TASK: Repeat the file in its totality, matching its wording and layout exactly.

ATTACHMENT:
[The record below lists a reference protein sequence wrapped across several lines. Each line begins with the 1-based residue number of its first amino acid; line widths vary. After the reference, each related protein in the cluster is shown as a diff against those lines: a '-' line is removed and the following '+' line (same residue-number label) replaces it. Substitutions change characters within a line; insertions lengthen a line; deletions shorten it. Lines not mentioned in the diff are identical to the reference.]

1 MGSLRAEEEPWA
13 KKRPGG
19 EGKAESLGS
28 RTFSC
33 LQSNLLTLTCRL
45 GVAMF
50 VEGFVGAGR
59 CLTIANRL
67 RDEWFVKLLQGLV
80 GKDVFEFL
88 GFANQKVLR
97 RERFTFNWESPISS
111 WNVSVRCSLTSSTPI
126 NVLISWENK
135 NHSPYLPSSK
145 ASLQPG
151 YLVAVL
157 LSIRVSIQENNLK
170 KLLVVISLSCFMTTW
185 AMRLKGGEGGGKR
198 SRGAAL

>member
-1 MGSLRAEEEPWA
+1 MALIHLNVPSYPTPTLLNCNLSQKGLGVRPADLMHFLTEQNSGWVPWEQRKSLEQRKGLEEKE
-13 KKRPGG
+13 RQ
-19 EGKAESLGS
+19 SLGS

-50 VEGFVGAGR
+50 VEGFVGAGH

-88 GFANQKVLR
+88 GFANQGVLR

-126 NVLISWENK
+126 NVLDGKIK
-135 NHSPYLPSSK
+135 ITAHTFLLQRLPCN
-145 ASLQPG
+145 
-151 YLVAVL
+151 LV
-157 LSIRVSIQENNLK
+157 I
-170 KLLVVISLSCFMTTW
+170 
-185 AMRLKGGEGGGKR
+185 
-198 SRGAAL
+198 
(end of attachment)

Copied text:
[The record below lists a reference protein sequence wrapped across several lines. Each line begins with the 1-based residue number of its first amino acid; line widths vary. After the reference, each related protein in the cluster is shown as a diff against those lines: a '-' line is removed and the following '+' line (same residue-number label) replaces it. Substitutions change characters within a line; insertions lengthen a line; deletions shorten it. Lines not mentioned in the diff are identical to the reference.]

1 MGSLRAEEEPWA
13 KKRPGG
19 EGKAESLGS
28 RTFSC
33 LQSNLLTLTCRL
45 GVAMF
50 VEGFVGAGR
59 CLTIANRL
67 RDEWFVKLLQGLV
80 GKDVFEFL
88 GFANQKVLR
97 RERFTFNWESPISS
111 WNVSVRCSLTSSTPI
126 NVLISWENK
135 NHSPYLPSSK
145 ASLQPG
151 YLVAVL
157 LSIRVSIQENNLK
170 KLLVVISLSCFMTTW
185 AMRLKGGEGGGKR
198 SRGAAL

>member
-1 MGSLRAEEEPWA
+1 MALIHLNVPSYPTPTLLNCNLSQKGLGVRPADLMHFLTEQNSGWVPWEQRKSLEQRKGLEEKE
-13 KKRPGG
+13 RQ
-19 EGKAESLGS
+19 SLGS

-50 VEGFVGAGR
+50 VEGFVGAGH

-88 GFANQKVLR
+88 GFANQGVLR

-126 NVLISWENK
+126 NVLDGKIK
-135 NHSPYLPSSK
+135 ITAHTFLLQRLPCN
-145 ASLQPG
+145 
-151 YLVAVL
+151 LV
-157 LSIRVSIQENNLK
+157 I
-170 KLLVVISLSCFMTTW
+170 
-185 AMRLKGGEGGGKR
+185 
-198 SRGAAL
+198 